Today's complex applications don't exist in a closed environment. Applications interact with business needs, other applications, network and system infrastructure, and data systems. Just as applications involve other systems, current and future systems interact with applications. So applications must be designed to integrate into the entire enterprise environment. Project teams must be sure they understand the product's inherent interaction with and reaction to the environments in which it will run.
Using specialized languages for the different phases of development is a well-recognized best practice in the software industry today. For example, various print and electronic forms can be used to communicate business requirements; UML provides notations for stating requirements and excellent design-modeling capabilities; and modern programming languages, such as Visual Basic, C++, and Java, provide robust application development platforms.
Each application project has different priorities and must work with different constraints. Just as each project is different, the specific goals that measure each project's success are different. Success cannot be defined for a particular project without first determining the expectations of the project's stakeholders.
Today's enterprise applications are too complex for any one person to grasp completely. Ensuring that all the critical success factors are addressed requires a team approach that assigns critical success factors to different team roles. Assigning ownership of key success factors also significantly improves project success rates.
The success of a project team resides in the commitment of the team members to the project's goals. Everyone must agree on these goals and accept success as an all-or-nothing proposition: "We will get it done, period." In addition, team members and the customer must commit to a common project vision—that is, to a clear understanding about the goals for the project. Team members and the customer bring with them assumptions and hidden agendas concerning the project and what the product should do for the organization. To mitigate these risks, the team must commit to the common goal. Ultimately, all members of the team must be working to ship the right product at the right time.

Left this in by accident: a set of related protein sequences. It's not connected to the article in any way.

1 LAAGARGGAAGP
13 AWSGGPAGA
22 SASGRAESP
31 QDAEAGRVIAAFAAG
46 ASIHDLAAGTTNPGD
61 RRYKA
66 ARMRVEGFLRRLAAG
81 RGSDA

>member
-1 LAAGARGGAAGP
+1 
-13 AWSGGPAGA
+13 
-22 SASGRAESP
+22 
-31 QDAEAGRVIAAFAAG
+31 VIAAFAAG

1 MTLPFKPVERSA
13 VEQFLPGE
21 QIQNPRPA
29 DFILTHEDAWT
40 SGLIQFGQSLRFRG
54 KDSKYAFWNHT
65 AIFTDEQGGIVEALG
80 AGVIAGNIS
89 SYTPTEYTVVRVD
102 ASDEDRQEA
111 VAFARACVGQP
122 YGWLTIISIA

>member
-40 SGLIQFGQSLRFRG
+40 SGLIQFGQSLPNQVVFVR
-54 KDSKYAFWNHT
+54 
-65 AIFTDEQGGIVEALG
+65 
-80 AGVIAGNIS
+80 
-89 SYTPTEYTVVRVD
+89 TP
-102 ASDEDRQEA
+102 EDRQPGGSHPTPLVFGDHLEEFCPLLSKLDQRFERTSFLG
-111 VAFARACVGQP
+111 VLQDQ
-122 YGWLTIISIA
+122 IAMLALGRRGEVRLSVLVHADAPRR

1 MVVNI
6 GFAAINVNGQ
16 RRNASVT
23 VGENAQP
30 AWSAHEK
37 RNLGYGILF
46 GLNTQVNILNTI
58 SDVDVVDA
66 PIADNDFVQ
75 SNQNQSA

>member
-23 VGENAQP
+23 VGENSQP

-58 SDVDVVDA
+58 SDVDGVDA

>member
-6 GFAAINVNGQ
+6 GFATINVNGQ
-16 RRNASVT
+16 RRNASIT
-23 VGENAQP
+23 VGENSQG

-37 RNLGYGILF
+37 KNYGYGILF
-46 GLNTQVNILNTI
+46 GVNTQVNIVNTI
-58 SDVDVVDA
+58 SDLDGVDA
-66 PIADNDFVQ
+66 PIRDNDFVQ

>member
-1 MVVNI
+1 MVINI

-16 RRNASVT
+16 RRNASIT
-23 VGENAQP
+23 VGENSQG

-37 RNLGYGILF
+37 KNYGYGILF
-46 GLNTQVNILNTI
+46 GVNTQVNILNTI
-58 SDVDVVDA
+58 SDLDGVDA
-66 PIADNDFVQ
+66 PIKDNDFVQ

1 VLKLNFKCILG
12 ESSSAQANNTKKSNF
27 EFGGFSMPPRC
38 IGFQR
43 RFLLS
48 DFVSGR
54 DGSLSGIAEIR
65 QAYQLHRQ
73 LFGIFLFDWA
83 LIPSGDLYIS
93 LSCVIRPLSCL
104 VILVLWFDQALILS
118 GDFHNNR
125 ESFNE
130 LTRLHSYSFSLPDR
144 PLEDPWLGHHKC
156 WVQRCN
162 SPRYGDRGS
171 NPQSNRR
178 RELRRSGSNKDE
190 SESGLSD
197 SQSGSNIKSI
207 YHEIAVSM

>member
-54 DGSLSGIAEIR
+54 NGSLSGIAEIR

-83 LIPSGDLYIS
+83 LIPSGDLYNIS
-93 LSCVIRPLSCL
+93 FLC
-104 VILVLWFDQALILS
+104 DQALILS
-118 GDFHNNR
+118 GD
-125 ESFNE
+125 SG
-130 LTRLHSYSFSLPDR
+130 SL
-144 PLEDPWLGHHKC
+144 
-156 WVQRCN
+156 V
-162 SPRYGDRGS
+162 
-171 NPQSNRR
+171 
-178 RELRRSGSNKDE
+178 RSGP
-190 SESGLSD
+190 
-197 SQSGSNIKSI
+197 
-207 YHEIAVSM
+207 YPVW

The project team must understand the interests of the customer and help the customer identify and prioritize the features of the product, determining which features must appear first and which can wait for a later release.
During the initial project phases, prototypes can be used to give the customer, the users, and the team a better understanding of what the product will do. These prototypes can consist of user screens that demonstrate product concepts and system progression. Without fail, the customer and users will change their priorities or identify new needs after seeing the prototypes. These changes are not motivated by greed, but result simply from a better understanding of what can realistically be accomplished.
During the middle phases of a project, architects and developers can use proof-of-concept systems to test critical designs before large code segments that rely on unproven designs or technology are written.
Finally, during the early stages of the development process, alpha and beta product releases can be used to solicit additional input from the stakeholder community. More importantly, beta product releases address system-integration and deployment issues before the development is completed.
Risk is the possibility of suffering loss. For any given project, the loss can be in the form of diminished quality, increased cost, missed deadlines, or complete failure to achieve the goal of the project. These risks must be addressed, either proactively or reactively. Good project management proactively identifies and manages project risks throughout the entire project life cycle. Managing risks as a formalized process raises awareness of the risks and provides a common tool set that all project participants can use and review.